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  1. Yesterday
  2. Has anyone here heard anything lately regarding the existence of wild populations of the Ailanthus Silkmoth (Samia cynthia) in the United States? This species became naturalized in some parts of the eastern US following its introduction in the late 1800s as part of a domestic silk production plan that ultimately failed, but it's been many years since I've heard of anyone seeing one of these moths (outside of captive breeding) in this country.
  3. JKim

    Last Night Collections

    I read from old references that authors collected hundreds of D. tityus on a single tree. I guess that wasn't exaggerating afterall... Wow.. in 2008? that is only 12 years ago... That's not too far ago.... I wish I can observe that many number on a single tree (or sheet) too...
  4. Ratmosphere

    Hello from Connecticut!

    Welcome. I'm CT based as well!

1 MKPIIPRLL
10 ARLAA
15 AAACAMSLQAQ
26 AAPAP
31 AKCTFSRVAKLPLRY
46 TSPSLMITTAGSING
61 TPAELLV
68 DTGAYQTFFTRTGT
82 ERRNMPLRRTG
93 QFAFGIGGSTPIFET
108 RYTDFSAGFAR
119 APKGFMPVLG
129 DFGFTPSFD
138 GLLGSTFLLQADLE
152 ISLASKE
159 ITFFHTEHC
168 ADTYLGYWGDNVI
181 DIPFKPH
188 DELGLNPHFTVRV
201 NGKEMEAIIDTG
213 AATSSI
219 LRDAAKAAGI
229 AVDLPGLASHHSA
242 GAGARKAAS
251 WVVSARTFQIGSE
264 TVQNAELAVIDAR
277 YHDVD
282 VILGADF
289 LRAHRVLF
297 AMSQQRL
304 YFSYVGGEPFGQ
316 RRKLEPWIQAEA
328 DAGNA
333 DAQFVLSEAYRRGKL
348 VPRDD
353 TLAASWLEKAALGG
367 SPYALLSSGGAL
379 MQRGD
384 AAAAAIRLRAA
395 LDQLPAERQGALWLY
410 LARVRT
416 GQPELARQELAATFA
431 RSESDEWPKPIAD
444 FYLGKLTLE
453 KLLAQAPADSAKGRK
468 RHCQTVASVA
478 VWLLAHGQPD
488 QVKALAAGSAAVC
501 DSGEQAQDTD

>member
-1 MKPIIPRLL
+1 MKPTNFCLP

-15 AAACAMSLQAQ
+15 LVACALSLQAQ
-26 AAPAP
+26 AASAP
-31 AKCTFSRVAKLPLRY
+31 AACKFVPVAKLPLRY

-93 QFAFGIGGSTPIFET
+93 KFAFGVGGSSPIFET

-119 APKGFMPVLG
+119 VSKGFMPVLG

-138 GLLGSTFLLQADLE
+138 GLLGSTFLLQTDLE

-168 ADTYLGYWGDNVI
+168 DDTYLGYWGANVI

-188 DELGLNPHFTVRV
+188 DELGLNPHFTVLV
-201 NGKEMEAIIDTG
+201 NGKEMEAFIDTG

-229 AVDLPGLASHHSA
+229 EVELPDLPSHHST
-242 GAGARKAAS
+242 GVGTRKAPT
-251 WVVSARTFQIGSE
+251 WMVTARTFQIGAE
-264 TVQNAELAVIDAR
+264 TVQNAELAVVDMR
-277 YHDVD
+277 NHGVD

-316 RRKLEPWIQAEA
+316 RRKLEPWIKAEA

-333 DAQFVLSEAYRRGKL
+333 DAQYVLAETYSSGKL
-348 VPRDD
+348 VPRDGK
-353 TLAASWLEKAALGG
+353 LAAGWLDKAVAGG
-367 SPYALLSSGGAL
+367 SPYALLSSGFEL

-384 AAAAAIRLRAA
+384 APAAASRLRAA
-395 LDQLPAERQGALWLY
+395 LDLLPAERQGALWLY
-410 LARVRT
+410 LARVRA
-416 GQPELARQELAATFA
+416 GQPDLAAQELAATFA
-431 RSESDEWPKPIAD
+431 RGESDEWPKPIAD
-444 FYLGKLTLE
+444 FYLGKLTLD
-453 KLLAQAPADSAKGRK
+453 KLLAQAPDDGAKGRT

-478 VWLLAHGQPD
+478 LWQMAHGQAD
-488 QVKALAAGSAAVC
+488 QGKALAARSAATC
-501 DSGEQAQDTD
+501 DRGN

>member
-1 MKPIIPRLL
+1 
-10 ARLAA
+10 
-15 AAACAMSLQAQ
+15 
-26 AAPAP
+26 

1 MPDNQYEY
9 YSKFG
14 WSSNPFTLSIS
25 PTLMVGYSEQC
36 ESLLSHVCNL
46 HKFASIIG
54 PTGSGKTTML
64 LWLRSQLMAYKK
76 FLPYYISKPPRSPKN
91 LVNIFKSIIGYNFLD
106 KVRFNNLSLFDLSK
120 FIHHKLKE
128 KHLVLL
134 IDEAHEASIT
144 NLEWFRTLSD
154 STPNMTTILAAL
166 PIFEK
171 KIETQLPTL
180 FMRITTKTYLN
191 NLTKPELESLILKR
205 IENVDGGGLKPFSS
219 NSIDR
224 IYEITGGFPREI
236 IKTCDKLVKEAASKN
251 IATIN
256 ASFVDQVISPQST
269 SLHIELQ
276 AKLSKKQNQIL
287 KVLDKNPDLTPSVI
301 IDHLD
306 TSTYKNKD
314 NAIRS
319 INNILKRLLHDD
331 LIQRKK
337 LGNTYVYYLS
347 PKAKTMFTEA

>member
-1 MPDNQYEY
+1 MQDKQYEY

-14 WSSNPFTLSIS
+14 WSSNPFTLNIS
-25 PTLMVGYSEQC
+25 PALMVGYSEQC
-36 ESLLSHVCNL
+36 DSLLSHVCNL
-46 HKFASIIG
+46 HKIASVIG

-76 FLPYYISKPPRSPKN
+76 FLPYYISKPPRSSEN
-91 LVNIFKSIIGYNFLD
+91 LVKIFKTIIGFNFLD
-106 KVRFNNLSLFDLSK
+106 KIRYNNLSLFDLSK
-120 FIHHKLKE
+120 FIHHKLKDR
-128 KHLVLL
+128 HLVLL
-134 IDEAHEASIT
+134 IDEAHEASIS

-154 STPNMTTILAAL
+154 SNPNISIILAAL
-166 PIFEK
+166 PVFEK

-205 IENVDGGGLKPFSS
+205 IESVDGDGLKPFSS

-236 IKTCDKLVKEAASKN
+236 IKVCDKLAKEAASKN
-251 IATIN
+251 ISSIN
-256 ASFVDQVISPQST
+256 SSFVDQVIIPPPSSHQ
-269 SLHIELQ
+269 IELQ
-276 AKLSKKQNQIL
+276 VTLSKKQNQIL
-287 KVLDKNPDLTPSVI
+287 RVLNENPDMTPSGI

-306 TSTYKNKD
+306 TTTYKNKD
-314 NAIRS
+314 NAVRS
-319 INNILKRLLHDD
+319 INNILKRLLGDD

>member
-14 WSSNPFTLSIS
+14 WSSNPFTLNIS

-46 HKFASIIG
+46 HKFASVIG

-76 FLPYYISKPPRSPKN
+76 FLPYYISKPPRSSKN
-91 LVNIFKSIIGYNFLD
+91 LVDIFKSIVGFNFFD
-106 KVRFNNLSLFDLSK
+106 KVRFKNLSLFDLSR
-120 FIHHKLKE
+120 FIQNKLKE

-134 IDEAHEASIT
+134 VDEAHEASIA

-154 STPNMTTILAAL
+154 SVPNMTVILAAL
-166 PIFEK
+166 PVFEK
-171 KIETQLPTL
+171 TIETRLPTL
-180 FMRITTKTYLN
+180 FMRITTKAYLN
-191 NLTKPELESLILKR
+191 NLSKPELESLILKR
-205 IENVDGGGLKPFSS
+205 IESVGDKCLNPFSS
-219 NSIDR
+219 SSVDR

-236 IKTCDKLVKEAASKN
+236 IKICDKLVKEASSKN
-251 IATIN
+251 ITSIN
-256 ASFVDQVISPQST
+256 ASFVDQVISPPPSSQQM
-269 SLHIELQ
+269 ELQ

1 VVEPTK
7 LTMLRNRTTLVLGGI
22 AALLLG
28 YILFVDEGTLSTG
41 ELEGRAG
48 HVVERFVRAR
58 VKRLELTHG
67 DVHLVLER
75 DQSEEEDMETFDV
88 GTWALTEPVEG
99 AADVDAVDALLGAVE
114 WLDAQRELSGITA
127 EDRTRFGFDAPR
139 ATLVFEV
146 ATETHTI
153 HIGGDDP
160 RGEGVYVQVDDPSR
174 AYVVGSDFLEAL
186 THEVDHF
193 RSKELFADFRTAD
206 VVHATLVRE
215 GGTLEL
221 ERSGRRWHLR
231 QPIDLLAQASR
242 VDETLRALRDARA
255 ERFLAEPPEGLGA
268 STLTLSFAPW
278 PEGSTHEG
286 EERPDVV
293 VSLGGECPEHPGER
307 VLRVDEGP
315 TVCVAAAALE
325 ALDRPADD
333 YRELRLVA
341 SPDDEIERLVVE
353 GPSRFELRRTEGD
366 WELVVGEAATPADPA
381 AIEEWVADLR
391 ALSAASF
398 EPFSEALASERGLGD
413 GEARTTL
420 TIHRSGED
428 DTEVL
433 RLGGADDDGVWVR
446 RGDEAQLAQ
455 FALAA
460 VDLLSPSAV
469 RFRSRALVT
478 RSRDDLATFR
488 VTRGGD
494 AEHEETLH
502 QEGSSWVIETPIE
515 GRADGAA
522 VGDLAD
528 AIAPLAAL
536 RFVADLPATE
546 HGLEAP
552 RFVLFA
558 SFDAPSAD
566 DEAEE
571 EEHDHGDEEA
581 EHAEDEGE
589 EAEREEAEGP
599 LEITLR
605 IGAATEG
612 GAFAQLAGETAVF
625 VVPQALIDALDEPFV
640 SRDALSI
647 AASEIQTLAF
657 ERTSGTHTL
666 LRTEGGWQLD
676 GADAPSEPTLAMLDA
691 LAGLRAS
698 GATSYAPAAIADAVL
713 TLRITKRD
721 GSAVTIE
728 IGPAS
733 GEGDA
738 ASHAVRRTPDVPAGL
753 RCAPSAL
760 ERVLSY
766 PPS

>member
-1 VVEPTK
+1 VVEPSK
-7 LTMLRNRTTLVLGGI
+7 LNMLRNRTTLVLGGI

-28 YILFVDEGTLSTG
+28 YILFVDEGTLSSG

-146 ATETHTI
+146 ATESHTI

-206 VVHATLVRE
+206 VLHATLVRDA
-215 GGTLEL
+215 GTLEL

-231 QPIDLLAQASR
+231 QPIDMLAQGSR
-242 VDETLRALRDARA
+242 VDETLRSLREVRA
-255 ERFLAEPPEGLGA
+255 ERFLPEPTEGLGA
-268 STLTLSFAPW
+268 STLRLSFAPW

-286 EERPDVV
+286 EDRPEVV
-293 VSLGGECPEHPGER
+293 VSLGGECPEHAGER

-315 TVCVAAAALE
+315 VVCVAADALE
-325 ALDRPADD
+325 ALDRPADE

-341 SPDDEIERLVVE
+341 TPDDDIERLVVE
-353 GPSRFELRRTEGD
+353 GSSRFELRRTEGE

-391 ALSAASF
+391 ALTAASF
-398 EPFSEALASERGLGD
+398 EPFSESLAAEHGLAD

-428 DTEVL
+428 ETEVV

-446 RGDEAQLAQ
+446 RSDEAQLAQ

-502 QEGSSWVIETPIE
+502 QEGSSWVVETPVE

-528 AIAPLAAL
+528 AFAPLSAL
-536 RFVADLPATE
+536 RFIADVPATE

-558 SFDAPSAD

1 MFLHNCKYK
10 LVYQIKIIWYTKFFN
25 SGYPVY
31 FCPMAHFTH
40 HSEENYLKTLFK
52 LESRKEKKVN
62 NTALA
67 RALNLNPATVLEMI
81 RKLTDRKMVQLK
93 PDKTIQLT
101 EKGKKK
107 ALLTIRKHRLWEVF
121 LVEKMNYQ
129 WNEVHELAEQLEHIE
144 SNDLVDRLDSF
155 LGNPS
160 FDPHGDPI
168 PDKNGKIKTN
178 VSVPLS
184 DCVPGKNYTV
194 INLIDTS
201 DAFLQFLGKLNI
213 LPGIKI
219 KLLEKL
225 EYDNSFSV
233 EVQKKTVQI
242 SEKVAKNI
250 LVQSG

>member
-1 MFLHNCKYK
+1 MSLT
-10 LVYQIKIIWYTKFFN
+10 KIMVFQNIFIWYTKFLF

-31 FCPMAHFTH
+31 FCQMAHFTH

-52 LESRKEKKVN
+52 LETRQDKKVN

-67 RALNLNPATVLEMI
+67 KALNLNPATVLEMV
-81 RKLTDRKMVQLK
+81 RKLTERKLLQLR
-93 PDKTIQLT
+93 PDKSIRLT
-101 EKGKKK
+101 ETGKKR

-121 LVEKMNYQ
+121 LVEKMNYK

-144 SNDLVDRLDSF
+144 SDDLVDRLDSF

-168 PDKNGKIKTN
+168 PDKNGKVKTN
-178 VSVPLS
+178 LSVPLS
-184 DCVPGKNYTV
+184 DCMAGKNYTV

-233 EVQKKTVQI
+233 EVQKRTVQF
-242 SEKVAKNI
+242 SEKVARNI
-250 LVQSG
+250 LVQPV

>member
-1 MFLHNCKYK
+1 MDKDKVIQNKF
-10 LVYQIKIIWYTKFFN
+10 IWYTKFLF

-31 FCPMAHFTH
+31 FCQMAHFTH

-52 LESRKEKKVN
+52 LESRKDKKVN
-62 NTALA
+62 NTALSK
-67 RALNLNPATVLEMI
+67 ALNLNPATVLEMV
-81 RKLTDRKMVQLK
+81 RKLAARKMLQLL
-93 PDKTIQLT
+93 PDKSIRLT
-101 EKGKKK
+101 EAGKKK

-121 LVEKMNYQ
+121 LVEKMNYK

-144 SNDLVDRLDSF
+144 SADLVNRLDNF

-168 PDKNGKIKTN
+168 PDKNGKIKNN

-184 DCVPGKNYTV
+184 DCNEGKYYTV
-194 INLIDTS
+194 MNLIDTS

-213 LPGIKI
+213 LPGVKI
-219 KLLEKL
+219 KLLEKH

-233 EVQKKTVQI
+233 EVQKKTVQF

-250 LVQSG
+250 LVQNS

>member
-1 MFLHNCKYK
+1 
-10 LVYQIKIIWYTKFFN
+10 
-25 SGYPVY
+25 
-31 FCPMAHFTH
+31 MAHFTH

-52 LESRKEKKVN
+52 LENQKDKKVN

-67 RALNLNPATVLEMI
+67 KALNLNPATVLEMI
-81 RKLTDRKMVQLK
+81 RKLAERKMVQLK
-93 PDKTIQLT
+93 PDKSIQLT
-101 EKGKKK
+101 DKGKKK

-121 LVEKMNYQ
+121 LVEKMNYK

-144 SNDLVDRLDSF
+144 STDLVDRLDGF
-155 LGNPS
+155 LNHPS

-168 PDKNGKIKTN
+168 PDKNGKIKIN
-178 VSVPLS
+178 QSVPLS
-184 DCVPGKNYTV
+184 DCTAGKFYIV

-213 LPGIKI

5. Last week
  6. Elliot

    Found some larvae, possibly stag beetle?

    I am more than willing to trade. I currently have the larvae and a freshly emerged male and female. Let me know! thanks
  7. JKim

    Found some larvae, possibly stag beetle?

    Ceruchus piceus is not a rare species, it is quite an abundant species in areas where they occur. We have Lucanus elaphus and Dynastes, Megasoma species available in the United States, and quite number of people are keeping illegal species, not native to the States. Not many knows or have an experience of domestic species of all kinds (reason 1: rare, difficult to collect in one region, reason 2: not visually appealing in size, color, shape. etc.). If you are interested in your own collections, then I think it is a great opportunity to know them. It barely takes any space to rear them. I reared Platycerus virescens in 50ml centrifuge tubes. I don't know whether adult females require rotten logs to lay eggs, but they probably do so. I might have friends who might be interested in those species, if you are willing to trade.
  8. Dynastes

    Dynastes hyllus hyllus - Pupating Question

    Delays are usually related to substandard substrate.